SEATTLE - Though most major airlines continue to struggle after the Sept. 11 attacks, Alaska Airlines is having a successful holiday season and is optimistic enough to gear up to hire more flight attendants.
Airlines have curtailed flights, delayed new aircraft purchases and laid off thousands of workers since the terrorist attacks. But executives at the Seattle-based regional carrier say their business has been equal to or even a bit better than last year, and they are planning for limited growth in 2002.
Alaska has started advertising among its existing employees for 90 flight attendants to begin training in February and March. The new attendants will be needed as the airline expands its schedule this summer.
If Alaska doesn't find enough new attendants in-house, it will begin advertising for outside applicants, spokesman Jack Walsh said.
Alaska cut back its schedule after Sept. 11, but didn't lay off any workers. It temporarily restored its schedule to pre-attack levels during the Christmas holidays, but will reduce flight frequencies slightly in January, traditionally a slow period for travel, then expects to resume a normal schedule by Feb. 10, Walsh said.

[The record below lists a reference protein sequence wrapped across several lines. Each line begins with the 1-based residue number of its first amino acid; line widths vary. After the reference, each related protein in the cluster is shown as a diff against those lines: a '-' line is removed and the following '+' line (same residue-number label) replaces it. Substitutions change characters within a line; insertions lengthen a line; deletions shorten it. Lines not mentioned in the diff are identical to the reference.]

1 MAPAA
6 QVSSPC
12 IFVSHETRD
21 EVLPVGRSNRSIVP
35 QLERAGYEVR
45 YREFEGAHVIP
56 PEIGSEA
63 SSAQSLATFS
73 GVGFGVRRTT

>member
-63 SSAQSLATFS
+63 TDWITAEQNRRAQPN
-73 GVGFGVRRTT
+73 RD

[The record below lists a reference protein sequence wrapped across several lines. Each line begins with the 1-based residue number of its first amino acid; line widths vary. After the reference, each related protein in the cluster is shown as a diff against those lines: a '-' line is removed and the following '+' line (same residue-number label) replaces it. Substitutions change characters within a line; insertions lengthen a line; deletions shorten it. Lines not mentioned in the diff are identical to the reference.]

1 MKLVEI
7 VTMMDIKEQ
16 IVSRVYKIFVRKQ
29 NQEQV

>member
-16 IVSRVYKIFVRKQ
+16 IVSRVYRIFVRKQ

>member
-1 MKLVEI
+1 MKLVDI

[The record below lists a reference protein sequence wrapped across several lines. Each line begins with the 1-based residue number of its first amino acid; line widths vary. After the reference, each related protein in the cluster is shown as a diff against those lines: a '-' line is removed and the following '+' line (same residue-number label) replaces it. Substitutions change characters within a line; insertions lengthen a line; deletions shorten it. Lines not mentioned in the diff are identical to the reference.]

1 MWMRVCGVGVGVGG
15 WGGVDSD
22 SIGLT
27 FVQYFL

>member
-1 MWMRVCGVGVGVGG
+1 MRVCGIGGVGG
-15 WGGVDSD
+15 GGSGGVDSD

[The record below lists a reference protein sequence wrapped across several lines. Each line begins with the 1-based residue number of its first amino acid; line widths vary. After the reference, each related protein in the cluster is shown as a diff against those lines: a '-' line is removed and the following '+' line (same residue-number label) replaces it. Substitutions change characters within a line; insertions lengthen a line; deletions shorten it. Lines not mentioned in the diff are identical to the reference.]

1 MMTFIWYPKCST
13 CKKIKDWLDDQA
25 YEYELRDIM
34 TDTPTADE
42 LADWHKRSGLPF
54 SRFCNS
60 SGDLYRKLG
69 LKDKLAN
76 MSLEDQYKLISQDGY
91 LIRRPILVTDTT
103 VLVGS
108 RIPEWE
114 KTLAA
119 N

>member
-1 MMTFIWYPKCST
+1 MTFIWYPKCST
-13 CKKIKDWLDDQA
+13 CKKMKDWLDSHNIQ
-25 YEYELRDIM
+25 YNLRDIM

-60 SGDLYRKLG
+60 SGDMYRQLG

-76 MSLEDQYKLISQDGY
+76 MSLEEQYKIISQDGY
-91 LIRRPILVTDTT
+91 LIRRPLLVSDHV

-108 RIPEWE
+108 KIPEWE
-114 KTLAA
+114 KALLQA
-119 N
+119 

"We're planning a measured growth this year," Walsh told The News Tribune of Tacoma.
Alaska recently added two daily nonstop flights from Seattle to Washington, D.C., and a daily round trip between Los Angeles and Cancun, Mexico. It soon will start a new route, Los Angeles to Calgary, Alberta. Walsh said several other new routes are planned.
Alaska's traffic in November was down 4.7 percent from a year earlier. But Walsh said traffic around Christmas was as high as it was last year, and traffic over New Year's could be even better.
"Over the New Year holiday period, we expect to run as high or perhaps even higher load factors than we did a year ago," said Ben Crandall, Alaska's manager of revenue management. "And that's on the same capacity as we did then."
Alaska sold 80 percent to 85 percent of its seats during the Christmas holiday, the company said. On the Saturday before Christmas, Dec. 22, the airline filled 89 percent of its seats.